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HEALTHY RELATIONSHIPS: 

A YOUTH VIOLENCE PREVENTION PROGRAM

DASAS offers a free youth violence prevention program in local schools

Prevention. Ending the Epidemic.

TEEN DATING VIOLENCE AND ABUSE

It is during their teenage years – when they are no longer children, but not yet adults – that many young people begin to form their first romantic relationships. Yet without an understanding of healthy and unhealthy behaviors in dating relationships, teens are especially susceptible to becoming targets of dating violence and abuse.

Young adult dating violence is a big problem, affecting youth in every community across the nation. Learn the facts below.

Too Common
  • Nearly 1.5 million high school students nationwide experience physical abuse from a dating partner in a single year.

  • One in three adolescents in the U.S. is a victim of physical, sexual, emotional or verbal abuse from a dating partner, a figure that far exceeds rates of other types of youth violence.

  • One in 10 high school students has been purposefully hit, slapped or physically hurt by a boyfriend or girlfriend.

Why Focus on Young People?
  • Girls and young women between the ages of 16 and 24 experience the highest rate of intimate partner violence — almost triple the national average.

  • Among female victims of intimate partner violence, 94% of those age 16-19 and 70% of those age 20-24 were victimized by a current or former boyfriend or girlfriend.

  • Violent behavior typically begins between the ages of 12 and 18.

  • The severity of intimate partner violence is often greater in cases where the pattern of abuse was established in adolescence.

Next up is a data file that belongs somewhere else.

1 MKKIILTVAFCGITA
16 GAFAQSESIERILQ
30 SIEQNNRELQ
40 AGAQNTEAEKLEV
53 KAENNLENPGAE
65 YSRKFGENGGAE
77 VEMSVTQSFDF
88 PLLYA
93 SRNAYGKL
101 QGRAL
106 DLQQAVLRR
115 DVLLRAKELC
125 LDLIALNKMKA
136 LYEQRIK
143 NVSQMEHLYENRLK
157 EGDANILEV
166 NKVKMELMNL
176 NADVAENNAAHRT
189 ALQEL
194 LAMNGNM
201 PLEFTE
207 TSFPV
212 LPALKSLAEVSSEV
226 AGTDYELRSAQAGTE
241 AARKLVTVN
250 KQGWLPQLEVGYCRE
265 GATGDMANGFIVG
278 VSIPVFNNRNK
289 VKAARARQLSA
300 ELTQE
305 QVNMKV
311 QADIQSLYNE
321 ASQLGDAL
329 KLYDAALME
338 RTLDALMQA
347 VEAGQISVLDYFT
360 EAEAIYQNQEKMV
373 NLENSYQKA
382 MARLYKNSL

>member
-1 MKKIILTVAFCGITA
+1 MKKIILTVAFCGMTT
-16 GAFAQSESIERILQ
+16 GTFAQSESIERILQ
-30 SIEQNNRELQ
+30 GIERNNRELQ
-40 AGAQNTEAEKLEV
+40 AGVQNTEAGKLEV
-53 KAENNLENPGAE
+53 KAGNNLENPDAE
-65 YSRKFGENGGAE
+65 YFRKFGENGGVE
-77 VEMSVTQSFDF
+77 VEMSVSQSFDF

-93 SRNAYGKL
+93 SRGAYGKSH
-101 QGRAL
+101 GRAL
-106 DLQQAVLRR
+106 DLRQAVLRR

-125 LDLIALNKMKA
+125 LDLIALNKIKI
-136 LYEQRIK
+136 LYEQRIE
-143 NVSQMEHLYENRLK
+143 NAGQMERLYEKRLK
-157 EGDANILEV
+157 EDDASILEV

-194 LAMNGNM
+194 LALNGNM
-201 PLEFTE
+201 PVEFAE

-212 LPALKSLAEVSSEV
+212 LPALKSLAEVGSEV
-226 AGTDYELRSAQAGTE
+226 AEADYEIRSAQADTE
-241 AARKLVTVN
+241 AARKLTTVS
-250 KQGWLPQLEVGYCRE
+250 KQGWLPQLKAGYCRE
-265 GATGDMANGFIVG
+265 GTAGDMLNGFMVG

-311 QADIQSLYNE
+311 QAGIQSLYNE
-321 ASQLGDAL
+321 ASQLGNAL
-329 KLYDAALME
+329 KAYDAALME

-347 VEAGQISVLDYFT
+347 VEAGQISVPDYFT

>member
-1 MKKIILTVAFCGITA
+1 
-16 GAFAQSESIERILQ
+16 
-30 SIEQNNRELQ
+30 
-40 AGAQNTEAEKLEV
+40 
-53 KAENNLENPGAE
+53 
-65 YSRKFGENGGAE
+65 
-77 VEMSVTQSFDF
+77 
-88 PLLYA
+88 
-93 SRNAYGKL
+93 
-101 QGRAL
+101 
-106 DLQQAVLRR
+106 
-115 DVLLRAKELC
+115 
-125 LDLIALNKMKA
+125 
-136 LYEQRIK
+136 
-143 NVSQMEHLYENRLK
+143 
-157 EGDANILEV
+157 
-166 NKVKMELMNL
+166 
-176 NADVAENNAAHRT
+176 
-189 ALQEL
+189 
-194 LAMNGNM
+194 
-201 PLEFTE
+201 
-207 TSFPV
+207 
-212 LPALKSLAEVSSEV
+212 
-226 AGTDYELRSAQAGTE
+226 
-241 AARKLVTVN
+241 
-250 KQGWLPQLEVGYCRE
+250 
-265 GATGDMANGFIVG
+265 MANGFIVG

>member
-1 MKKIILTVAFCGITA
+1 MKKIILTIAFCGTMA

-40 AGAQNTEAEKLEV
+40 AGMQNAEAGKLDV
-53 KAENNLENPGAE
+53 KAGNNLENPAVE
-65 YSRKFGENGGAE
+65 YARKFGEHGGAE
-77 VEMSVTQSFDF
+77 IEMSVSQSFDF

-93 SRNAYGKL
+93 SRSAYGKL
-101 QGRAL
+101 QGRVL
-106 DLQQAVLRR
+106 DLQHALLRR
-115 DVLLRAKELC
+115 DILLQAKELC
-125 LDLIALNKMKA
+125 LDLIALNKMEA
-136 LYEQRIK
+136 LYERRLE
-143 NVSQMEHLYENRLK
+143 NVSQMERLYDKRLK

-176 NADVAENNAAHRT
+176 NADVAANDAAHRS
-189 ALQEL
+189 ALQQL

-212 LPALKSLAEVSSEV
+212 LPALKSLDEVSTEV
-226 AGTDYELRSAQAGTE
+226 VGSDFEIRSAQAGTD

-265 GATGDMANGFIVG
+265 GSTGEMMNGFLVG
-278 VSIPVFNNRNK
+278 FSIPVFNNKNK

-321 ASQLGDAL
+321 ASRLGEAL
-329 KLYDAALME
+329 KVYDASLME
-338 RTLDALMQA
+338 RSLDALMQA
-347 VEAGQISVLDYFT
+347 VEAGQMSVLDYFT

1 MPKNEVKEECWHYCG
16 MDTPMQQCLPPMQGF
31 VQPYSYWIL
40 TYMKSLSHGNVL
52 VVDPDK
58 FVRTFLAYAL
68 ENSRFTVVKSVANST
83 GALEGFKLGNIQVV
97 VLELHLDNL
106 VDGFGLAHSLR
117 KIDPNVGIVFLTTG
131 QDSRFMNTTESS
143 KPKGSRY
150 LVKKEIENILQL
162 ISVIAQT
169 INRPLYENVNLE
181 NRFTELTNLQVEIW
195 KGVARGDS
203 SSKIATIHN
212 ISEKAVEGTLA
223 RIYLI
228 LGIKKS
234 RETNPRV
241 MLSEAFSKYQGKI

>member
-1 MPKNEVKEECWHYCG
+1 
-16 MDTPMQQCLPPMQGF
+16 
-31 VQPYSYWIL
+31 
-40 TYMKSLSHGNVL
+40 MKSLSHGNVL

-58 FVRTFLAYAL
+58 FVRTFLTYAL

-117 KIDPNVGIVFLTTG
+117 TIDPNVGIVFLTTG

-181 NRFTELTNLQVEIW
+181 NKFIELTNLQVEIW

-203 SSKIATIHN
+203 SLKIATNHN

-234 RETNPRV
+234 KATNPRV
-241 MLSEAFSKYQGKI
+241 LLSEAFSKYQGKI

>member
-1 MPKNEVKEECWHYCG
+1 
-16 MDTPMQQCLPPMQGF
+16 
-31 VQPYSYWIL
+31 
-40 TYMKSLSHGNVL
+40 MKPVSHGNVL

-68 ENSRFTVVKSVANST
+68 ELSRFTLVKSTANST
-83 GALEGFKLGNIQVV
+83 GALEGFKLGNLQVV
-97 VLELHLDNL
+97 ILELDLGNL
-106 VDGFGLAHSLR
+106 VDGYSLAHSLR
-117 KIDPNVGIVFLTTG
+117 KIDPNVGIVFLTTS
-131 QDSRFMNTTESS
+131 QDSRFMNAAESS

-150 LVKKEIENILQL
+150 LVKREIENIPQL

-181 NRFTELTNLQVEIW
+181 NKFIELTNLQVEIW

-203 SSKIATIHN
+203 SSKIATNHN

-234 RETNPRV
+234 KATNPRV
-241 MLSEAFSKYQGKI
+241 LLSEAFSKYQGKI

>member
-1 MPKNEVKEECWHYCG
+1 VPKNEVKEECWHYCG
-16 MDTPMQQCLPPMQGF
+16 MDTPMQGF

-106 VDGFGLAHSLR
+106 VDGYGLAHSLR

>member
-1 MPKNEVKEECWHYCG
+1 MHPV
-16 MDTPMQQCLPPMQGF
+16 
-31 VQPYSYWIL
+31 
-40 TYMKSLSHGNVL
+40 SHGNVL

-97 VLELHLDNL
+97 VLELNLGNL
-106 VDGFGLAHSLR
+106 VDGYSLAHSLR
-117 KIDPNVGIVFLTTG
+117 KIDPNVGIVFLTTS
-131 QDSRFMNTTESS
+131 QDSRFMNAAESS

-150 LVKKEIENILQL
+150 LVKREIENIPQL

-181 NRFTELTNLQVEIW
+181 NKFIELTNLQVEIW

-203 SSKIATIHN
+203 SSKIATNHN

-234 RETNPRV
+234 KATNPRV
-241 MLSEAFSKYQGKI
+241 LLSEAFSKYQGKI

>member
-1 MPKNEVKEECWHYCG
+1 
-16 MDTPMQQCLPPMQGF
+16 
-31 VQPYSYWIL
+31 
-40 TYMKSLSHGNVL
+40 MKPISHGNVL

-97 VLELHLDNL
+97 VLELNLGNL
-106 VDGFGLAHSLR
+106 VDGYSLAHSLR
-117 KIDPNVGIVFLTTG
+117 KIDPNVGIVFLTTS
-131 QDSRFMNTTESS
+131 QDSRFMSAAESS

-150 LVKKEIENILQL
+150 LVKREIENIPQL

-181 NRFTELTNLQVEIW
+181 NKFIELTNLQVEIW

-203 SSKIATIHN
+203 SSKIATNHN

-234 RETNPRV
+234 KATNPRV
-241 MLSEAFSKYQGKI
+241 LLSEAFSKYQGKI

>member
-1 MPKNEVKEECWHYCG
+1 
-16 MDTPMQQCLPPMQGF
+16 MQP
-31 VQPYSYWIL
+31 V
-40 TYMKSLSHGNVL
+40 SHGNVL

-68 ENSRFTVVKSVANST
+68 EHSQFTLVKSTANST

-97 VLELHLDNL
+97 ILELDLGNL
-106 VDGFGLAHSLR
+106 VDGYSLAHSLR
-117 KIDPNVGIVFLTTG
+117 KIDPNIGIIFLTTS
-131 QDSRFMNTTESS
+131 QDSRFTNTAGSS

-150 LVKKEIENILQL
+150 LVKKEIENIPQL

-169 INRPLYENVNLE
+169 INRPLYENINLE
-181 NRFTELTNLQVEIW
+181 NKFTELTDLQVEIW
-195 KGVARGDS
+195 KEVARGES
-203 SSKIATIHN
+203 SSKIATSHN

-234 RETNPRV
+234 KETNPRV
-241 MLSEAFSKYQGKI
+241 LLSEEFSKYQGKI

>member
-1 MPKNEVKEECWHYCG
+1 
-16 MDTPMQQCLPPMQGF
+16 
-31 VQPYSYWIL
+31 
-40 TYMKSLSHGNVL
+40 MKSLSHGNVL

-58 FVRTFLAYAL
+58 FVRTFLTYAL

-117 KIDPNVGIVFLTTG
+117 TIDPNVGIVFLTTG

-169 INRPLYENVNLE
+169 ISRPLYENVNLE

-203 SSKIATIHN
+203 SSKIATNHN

Don’t Forget About College Students
  • Nearly half (43%) of dating college women report experiencing violent and abusive dating behaviors.

  • College students are not equipped to deal with dating abuse – 57% say it is difficult to identify and 58% say they don’t know how to help someone who’s experiencing it.

  • One in three (36%) dating college students has given a dating partner their computer, online access, email or social network passwords, and these students are more likely to experience digital dating abuse.

  • One in six (16%) college women has been sexually abused in a dating relationship.

Long-Lasting Effects
  • Violent relationships in adolescence can have serious ramifications by putting the victims at higher risk for substance abuse, eating disorders, risky sexual behavior and further domestic violence.

  • Being physically or sexually abused makes teen girls six times more likely to become pregnant and twice as likely to get an STI.

  • Half of the youth who have been victims of both dating violence and rape attempt suicide, compared to 12.5% of non-abused girls and 5.4% of non-abused boys.

Lack of Awareness
  • Only 33% of teens who were in a violent relationship ever told anyone about the abuse.

  • Eighty-one (81) percent of parents believe teen dating violence is not an issue or admit they don’t know if it’s an issue.

  • Though 82% of parents feel confident that they could recognize the signs if their child was experiencing dating abuse, a majority of parents (58%) could not correctly identify all the warning signs of abuse.

Goals of Healthy Relationships
  • Increased Awareness of sexual assault and partner violence and how often it happens

  • Increased knowledge of the issues, especially in terms of definitions, myths, patterns, power and control, the law and resources

  • Developed compassion and empathy towards survivors

  • Students feel empowered to intercede for people around them and how to deal with violence, if encountered

  • Form understanding of a healthy relationship dynamic

We are here to talk 24/7
1.800.828.2023

© 2012 by DASAS

The mission of Domestic and Sexual Abuse Services is to lead efforts to end domestic violence and sexual assault in southwest Michigan. 

We will assist domestic violence and sexual assault survivors in clarifying their options, accessing community services that support personal choice and will provide a safe place for survivors and their children.  It is our strong desire to walk alongside survivors on their journey, whatever that may look like. 

All DASAS services are free and confidential.

 

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